The Impact of the Transatlantic Trade and Investment Partnership (TTIP) on Central Illinois

By Jim Ryan, Trade Specialist,
Illinois SBDC International Trade Center

The International Trade Center kicked off May with an event on the potential impact of the Transatlantic Trade and Investment Partnership (TTIP) on Central Illinois. The May 1st event was held at Bradley University in conjunction with the Peoria Area World Affairs Council.

Consul Generals and representatives from seven European Union (EU) Member States joined experts and specialists from the US Commercial Service and Illinois universities to participate in the program. In addition, a Bradley class on European integration was active throughout the day hosting dignitaries as well as being responsible for providing program materials based on its research on TTIP. 

While the event included specific elements of the trade agreement, such as developing opportunities for Illinois businesses in the countries of the former Eastern block and the likely stance of the EU on genetically modified organisms, it featured a more basic introduction to the trade agreement. Attendees learned that the TTIP is a proposed trade agreement, which seeks to significantly expand trade and investment between the United States and the EU by increasing economic growth, while addressing trade related concerns between the signatories.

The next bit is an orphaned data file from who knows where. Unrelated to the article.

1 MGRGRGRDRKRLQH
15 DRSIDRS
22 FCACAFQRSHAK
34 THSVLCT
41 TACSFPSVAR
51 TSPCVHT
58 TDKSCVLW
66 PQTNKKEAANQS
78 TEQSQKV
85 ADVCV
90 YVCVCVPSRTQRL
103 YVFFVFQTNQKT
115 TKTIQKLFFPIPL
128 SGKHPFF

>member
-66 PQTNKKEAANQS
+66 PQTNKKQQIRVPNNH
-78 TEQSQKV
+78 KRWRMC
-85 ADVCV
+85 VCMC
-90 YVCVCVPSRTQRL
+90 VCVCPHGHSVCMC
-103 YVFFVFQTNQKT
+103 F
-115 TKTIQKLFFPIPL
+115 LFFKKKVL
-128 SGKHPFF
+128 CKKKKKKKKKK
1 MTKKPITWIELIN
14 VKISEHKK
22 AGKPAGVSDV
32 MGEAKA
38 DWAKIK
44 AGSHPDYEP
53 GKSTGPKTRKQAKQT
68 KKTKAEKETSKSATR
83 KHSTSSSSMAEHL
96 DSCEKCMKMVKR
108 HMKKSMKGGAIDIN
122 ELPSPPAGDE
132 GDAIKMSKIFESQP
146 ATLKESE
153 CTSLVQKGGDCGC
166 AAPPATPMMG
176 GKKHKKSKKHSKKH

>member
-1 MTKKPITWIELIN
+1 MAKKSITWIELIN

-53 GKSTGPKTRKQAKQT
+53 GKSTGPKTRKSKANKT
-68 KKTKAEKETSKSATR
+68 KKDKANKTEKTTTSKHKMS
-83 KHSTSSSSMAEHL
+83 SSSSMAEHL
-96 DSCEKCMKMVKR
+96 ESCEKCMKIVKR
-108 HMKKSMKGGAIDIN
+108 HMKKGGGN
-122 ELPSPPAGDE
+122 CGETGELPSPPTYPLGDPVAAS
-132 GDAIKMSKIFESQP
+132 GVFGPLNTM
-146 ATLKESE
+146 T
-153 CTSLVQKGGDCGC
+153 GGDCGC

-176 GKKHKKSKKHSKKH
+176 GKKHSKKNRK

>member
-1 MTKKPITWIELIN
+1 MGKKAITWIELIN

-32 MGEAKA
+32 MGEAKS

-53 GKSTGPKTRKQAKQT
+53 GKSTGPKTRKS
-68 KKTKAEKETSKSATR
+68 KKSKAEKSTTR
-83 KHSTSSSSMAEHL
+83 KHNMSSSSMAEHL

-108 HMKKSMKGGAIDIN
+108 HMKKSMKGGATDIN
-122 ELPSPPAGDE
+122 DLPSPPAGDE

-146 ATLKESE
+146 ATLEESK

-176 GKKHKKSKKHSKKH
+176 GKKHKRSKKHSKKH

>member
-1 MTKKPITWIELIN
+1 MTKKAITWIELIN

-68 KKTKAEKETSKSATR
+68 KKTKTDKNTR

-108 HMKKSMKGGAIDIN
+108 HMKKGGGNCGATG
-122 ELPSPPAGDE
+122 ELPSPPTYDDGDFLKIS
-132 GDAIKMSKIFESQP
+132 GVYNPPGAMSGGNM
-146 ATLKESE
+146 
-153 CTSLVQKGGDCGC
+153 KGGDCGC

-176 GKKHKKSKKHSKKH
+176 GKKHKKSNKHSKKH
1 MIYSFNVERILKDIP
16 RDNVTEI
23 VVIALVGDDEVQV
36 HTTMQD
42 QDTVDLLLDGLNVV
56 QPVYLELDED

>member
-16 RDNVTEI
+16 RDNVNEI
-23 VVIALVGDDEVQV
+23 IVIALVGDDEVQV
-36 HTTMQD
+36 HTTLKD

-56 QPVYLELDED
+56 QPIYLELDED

One interesting point raised by the Consulate General of the Netherlands, Klaas van der Tempel, was that less emphasis was being placed on lowering tariffs than is typically seen in free trade agreement negotiations.   He explained this was due to the fact that, while individual companies may experience significant savings from lower tariffs, existing tariffs are already comparatively low (typically under 3% of the value of an exported item, according to the students’ research).

As a result, more attention has been placed on eliminating non-tariff barriers, such as customs procedures, which may impose unnecessary costs and limit competitive opportunities for U.S. exports. There is also added emphasis on reconciling standards that provide a competitive advantage to products of the EU. 

While many varying viewpoints were expressed, one common theme that was echoed by speakers and attendees alike was that a business did not have to be conducting direct trade with Europe to have a stake in these important negotiations.  If you would like to learn more about TTIP or other Free Trade Agreement opportunities, please contact the ITC at (309) 677-3075.